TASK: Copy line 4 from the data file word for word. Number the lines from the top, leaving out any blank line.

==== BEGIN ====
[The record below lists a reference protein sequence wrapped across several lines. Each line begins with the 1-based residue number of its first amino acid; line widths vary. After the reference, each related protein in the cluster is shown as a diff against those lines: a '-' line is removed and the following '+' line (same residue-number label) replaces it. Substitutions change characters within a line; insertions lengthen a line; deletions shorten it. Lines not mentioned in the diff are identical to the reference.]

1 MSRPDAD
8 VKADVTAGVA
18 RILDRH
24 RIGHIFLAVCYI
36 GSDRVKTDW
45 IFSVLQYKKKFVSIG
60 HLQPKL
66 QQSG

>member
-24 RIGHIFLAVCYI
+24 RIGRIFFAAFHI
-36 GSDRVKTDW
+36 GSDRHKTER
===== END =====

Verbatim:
18 RILDRH